Criminal charges have been filed against Jay Walsh, the real estate entrepreneur whose company, ABC Capital, sold more than 1,000 homes in distressed areas of Baltimore to far-flung investors with the promise of fixing them up and generating income.

In dozens of lawsuits, Walsh has been accused of not following through on promised repairs, leaving his investors — many of them located in foreign countries — grasping for help and causing city neighborhoods to fall into further disrepair.

The new charges represent a fraction of the allegations made against Walsh, but are the first time he’s faced possible criminal penalties.

Walsh did not return a message seeking comment.

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The case was brought in March by the Maryland Home Improvement Commission, a consumer protection agency within the Maryland Department of Labor, and stems from a complaint from a Florida-based investor who says he paid Walsh $20,500 in 2022 to fix up a vacant home in the Shipley Hill neighborhood of West Baltimore.

The Florida-based investor purchased a home in the 2500 block of Hollins Street for $20,000 and entered into an agreement with Walsh for renovations in the amount of $20,500.

“The defendant has performed none of the work promised,” investigator Stanley Appel wrote in an application for statement of charges. “Also, the defendant stopped communicating with the homeowner and refused to complete the project.”

The statement of charges says Walsh did not have a valid Maryland home improvement license prior to acting in the capacity of a home improvement contractor, and engaged in home improvement business as a salesperson without obtaining a home improvement salesperson license. The charges include felony theft, as well as three misdemeanors.

Walsh failed to appear at a scheduled April 15 hearing in Baltimore District Court. Though the address listed in court records for Walsh is in Philadelphia, he is believed to be living in Aruba, where he continues to offer real estate advice on social media as “The Real Estate Doctor.”

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“I’m going to show you how I started from zero and became a real estate hero,” Walsh says on his website.

ABC promoted a hands-off process for its investors, in which the company would renovate and maintain the homes, with the investor receiving guaranteed rent income.

Walsh has denied intentionally misleading anyone and said the coronavirus pandemic had upended his business. In many cases, he said, the investors themselves were to blame, and that others were just trying to get money out of him.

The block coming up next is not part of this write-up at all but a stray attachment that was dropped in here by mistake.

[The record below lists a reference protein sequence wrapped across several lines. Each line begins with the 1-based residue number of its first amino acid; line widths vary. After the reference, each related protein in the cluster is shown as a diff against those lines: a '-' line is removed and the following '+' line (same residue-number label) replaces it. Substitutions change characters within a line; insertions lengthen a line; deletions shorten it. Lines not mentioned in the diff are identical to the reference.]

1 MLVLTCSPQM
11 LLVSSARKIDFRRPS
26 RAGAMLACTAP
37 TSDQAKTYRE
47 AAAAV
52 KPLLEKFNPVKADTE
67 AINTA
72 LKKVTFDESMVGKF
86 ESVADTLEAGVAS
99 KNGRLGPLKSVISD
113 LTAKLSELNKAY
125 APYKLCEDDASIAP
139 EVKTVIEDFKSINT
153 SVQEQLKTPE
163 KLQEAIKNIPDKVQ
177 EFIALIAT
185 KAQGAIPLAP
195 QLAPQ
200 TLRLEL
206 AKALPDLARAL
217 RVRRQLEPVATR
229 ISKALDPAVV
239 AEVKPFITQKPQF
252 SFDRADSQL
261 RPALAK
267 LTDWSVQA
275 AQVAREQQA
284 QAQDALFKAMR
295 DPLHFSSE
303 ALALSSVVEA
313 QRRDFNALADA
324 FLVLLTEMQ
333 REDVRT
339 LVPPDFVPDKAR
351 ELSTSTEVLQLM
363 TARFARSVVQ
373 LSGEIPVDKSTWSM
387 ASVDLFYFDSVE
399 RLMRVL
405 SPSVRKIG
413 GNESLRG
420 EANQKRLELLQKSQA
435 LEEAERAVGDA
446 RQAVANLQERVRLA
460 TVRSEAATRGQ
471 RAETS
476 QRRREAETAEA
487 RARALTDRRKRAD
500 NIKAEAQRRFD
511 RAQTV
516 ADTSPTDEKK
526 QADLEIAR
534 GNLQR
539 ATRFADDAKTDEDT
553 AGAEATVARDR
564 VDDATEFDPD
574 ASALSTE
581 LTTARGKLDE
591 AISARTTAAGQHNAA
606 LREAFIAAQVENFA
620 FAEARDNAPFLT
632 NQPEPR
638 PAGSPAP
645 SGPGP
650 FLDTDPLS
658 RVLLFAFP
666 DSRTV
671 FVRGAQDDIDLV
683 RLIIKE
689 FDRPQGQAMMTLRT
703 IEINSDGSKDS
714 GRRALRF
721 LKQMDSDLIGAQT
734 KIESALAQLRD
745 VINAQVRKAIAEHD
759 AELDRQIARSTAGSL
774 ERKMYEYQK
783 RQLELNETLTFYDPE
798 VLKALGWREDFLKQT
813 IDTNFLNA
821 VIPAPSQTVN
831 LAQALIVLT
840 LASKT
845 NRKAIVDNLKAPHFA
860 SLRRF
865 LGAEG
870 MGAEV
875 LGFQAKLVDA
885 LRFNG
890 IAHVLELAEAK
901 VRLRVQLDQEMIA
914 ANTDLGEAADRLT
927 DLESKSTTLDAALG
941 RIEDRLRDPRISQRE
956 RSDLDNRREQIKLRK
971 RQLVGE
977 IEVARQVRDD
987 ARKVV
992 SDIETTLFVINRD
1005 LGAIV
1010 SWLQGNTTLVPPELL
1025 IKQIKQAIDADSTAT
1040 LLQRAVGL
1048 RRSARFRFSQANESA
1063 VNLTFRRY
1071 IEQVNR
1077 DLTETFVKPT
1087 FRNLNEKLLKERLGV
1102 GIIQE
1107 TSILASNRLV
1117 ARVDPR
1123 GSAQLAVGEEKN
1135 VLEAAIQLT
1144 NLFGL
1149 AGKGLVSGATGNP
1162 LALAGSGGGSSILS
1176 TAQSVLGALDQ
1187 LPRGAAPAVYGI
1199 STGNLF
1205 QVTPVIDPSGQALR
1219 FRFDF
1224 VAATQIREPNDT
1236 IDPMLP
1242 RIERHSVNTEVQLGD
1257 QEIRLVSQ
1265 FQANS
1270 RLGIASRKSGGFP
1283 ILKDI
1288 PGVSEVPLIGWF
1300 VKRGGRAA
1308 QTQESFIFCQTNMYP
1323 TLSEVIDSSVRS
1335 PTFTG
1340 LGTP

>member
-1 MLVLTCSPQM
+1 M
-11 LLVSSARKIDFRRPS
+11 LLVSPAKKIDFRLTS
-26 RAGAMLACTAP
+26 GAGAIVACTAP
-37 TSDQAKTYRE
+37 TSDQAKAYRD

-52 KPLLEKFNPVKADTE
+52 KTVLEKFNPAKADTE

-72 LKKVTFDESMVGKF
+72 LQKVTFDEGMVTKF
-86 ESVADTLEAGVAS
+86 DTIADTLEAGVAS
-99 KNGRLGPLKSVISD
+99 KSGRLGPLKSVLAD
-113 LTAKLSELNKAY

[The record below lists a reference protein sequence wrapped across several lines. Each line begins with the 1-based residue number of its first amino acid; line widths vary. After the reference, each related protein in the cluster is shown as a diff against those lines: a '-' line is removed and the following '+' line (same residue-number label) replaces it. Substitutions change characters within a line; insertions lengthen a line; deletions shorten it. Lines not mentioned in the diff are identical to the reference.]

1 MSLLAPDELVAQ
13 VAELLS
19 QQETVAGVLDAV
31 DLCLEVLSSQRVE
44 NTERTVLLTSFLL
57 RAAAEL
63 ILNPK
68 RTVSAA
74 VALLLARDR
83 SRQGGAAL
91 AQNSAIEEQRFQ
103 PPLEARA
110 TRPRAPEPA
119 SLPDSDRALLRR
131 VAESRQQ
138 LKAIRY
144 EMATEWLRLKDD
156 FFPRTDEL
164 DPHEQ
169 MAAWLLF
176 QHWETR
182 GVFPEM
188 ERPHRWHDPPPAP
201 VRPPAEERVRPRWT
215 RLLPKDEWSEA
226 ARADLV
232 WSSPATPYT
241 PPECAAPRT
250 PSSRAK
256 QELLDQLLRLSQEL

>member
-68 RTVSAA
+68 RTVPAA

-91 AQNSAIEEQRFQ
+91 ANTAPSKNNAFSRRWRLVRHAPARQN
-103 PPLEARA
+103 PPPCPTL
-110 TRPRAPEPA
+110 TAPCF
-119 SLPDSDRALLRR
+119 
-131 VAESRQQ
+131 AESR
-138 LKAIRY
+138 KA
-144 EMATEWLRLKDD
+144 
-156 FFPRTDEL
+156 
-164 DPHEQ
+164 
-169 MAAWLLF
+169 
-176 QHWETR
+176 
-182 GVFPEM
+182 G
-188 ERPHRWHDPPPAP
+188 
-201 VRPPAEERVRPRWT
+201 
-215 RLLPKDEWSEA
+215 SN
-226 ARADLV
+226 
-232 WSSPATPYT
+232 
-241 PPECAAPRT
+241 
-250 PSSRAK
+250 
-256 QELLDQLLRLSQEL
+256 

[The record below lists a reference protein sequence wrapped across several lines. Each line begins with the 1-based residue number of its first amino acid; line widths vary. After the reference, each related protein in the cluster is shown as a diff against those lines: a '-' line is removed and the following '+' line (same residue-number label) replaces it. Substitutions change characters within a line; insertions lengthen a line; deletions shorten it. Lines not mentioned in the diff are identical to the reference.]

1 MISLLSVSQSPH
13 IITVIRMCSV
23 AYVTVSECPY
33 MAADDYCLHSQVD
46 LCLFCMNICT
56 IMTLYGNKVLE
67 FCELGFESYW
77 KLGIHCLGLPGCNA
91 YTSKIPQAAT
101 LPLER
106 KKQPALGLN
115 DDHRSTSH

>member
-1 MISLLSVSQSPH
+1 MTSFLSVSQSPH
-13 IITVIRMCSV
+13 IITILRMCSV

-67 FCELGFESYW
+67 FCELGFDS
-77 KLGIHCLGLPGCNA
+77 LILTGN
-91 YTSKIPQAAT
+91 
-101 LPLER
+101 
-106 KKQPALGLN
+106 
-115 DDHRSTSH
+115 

“For every house that hasn’t been renovated, I can show you three that I did renovate,” Walsh previously told The Banner. “And if I wasn’t in the neighborhood, those properties wouldn’t have been renovated, and they would’ve been slumlord properties.”

ABC filed for Chapter 7 bankruptcy protection in December 2022 amid the mounting lawsuits and complaints.

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The Maryland Insurance Administration launched a probe following reports in The Banner, which a spokesman says is “active and ongoing.”

The Banner also obtained documents showing the Pennsylvania Office of Attorney General has been conducting a noncriminal consumer protection investigation of the Philadelphia-based company for two years.

The Florida investor whose complaint was the basis for the charges is Fernando Iacomacci, who purchased the home through the limited liability company Mafer Construction. Iacomacci also has a civil lawsuit pending against Walsh and Castle Title, a title company that facilitated many transactions for Walsh. Iacomacci says he was sold some homes he didn’t purchase, and paid for and completed paperwork for homes that were not sold to him.

Castle Title has since closed.

ABC Capital has faced lawsuits from investors in countries such as Argentina, Hong Kong, Israel, Italy, Panama and other nations who allege that it did not fulfill its promises to renovate and rent properties in Baltimore as well as Philadelphia. Investors accuse the company of running a fraudulent Ponzi-type scheme. Other investors have complained on message boards or in group chats, unsure how to seek relief in a country where they do not reside.

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The company lost a $1.25 million judgement in Philadelphia in 2022 and has settled several others.

ABC’s attorneys said in 2020, in response to one federal lawsuit in Pennsylvania, that the company “never fraudulently collected renovation costs and management fees with the fraudulent intent to withhold money due to its investors.”

It acknowledged, however, a myriad of problems including a breach of contract by a rent insurance company it had been working with. “There was no plan in advance not to pay rents owed to our investors, and in good faith, ABC Capital Realty had attempted to issue all payments due,” the company wrote in a July 2020 court filing.

ABC also cited “unexpected costs and real estate market forces that occurred after the original contracts were entered into with these investors,” including its inability to insure against nonpayment of rent, unexpected renovation costs and delays, and the nonpayment of rent by tenants resulting in evictions and further delays in collecting rent.

“This had the domino effect of causing ABC not to pay rent guarantees to some of our investors, or complete renovation projects,” the company’s attorneys wrote.

Justin Fenton is an investigative reporter for the Baltimore Banner. He previously spent 17 years at the Baltimore Sun, covering the criminal justice system. His book, "We Own This City: A True Story of Crime, Cops and Corruption," was released by Random House in 2021 and became an HBO miniseries.

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